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How to refresh your website content

Best practice: Schedule monthly or quarterly audits to examine your content for information that might be redundant, outdated, or trivial.
Best practice: Schedule monthly or quarterly audits to examine your content for information that might be redundant, outdated, or trivial.

Remove ROT, Renew Value

Over time, all web channels contain information that doesn’t improve with age. In user-centered design, we call it ROT: Redundant, Outdated, and Trivial pieces of content that build up and clutter your website, intranet, applications, and other channels.

ROT piles up naturally. Having many contributors or little time for maintenance can lead to a publish-and-let-it-perish system. But much like a well-tended garden, your website requires pruning. When you weed out the unnecessary pieces, you’ll have clearer paths to your information.

When to Remove Redundant, Outdated, and Trivial Content

It’s always a good time to clean up your content! Plan ROT audits to best fit your editorial calendar or publishing cycle. Some organizations celebrate year-end with a content clean-up while others prefer a quarterly schedule.

If your web content hasn’t been updated on a regular schedule, it’s a good time to consider a refresh. It’s especially critical if you’re preparing for a big change like a new content management system (CMS) or redesign. Cutting away clutter will help you build the best design to display the content that’s most helpful to your users.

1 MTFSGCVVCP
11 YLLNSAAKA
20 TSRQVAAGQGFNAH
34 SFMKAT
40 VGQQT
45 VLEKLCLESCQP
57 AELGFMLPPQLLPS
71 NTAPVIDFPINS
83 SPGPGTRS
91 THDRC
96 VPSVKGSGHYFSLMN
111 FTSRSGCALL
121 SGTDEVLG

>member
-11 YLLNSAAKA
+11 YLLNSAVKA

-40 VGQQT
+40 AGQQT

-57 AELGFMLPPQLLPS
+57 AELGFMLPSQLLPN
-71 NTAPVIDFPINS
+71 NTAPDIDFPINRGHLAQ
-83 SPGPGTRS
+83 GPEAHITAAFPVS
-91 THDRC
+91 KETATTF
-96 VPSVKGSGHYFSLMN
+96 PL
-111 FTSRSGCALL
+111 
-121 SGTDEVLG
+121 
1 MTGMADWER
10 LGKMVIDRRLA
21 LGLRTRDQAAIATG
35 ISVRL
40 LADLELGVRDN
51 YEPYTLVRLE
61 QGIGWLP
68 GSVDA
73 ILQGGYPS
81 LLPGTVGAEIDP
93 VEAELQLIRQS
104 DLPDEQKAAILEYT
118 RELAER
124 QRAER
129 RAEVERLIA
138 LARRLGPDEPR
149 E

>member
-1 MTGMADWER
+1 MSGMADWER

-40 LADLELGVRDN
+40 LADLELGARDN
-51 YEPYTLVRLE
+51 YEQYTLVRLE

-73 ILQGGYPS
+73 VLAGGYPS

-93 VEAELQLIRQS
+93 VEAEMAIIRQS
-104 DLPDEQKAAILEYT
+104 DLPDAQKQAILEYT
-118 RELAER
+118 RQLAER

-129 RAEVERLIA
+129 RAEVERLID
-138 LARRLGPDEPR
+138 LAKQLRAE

Benefits of Reducing Content

Having up-to-date, useful information helps your site visitors find what they need easily and efficiently. This allows them to complete tasks without additional help or research. Plus, the less content you have, the easier it is to keep your web channel fresh in the long-term.

Removing ROT can lead to

  • A cleaner, more functional user experience
  • Fewer phone calls and emails from confused customers
  • Improved results in internal and external search engines

Thankfully, there’s a tool that helps you identify and remove ROT.

Setting up your ROT Content Audit

An effective content audit targeted at removing ROT is scalable, flexible, and manageable. Depending on the size of your team and your employees’ roles with content, you have options on how to conduct the ROT identification and removal process.

Step 1: Inventory the content assets you want to evaluate

A content inventory is a list of all the assets you own and where they are located. Assets include pages, documents, images, media, or any type of digital content you want to review. Just like you’d conduct an inventory at a retail store, you first want to know what you have, the quantity, and where it lives.

Often, you can download a website content inventory from your CMS, compile one manually, or use a website-crawling tool. Organize your inventory in a spreadsheet.

Pro tip: Usage Data Analytics or usage data about your content assets are a big help. Pages with low to zero traffic are probably ROT candidates. Use analytics and usage information to segment and prioritize the pages or assets you review.

Step 2: Set up a content audit spreadsheet

Now convert your inventory into an audit by adding columns in your spreadsheet to designate which items are Redundant, Outdated, or Trivial. Add additional columns for next steps and any other criteria you identify, like content owners.